Friend #2: “My issue is that I don’t listen to a ton of new music. So whenever men are like, “What are you listening to these days?” (and ONLY men ever ask that as an ice breaker), I’m like, ‘Um this album that came out in 1983.’
And then they quiz you on the artist’s entire catalog. For instance, I really like this one Mission of Burma album, but I am hesitant to bring that up to a man, because I don’t listen to ALL of their albums.
This hit close to home, because I’ve been guilty of this. Ten years ago a friend shared with me that she had bought a Built to Spill album, and I got carried away with my enthusiasm, and began rattling on about the Halo Benders and other Built to Spill side projects. I wasn’t trying to one-up her, at least not consciously, but without meaning to I completely shut her out of a conversation she initiated, and rather than listening to her share her excitement for this Built to Spill album (one I didn’t even have at the time), I just made her feel shitty and inferior. I didn’t blame her for not talking about music more with me after that.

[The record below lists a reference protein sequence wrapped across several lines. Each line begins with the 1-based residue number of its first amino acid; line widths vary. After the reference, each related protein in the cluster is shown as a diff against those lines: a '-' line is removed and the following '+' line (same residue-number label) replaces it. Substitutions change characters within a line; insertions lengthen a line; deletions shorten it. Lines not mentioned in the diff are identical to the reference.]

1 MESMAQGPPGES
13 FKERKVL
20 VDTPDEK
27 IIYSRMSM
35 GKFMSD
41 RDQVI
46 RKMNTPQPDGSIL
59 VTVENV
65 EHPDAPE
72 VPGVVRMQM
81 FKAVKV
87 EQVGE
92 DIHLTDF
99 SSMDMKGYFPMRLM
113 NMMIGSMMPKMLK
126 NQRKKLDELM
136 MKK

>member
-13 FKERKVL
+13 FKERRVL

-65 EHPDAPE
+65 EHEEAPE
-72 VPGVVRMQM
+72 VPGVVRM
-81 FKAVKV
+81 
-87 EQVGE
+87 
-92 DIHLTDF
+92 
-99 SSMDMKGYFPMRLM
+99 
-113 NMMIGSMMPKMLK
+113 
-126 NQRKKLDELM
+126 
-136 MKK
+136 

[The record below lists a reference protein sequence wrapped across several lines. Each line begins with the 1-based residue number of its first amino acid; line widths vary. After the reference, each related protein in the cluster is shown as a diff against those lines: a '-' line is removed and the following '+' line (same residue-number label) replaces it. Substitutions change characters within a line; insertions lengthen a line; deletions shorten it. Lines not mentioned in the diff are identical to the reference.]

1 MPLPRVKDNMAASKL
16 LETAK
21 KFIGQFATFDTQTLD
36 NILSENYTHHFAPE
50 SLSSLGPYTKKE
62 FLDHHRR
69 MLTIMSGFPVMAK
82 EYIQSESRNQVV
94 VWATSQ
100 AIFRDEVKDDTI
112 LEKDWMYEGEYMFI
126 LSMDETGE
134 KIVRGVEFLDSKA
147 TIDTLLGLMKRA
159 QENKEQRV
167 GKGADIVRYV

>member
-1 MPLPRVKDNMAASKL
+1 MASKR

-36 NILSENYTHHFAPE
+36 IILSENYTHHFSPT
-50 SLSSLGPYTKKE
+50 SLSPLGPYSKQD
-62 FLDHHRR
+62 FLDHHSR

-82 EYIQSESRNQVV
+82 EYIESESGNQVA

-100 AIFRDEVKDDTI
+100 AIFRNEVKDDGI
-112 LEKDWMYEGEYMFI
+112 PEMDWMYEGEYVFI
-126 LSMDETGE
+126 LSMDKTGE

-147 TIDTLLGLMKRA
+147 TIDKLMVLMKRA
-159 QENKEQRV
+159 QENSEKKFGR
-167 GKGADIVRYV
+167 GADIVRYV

I like to think I’ve gotten better about this now that I write about music for a living, since people come up to me all the time and want to talk about new albums, some of them music geeks, others much more casual listeners who just want to weigh in on whatever album everybody else is weighing in at the moment. And instead of talking over them, I listen to them. Funny how I usually take away more from the casual listeners than the music geeks now: Their thumbs-up/thumbs-down take on new albums and their earnest recommendations tell me way more about how people engage with music than the guy at the party whose trying to wow me by rattling off lists of new mixtapes ever could.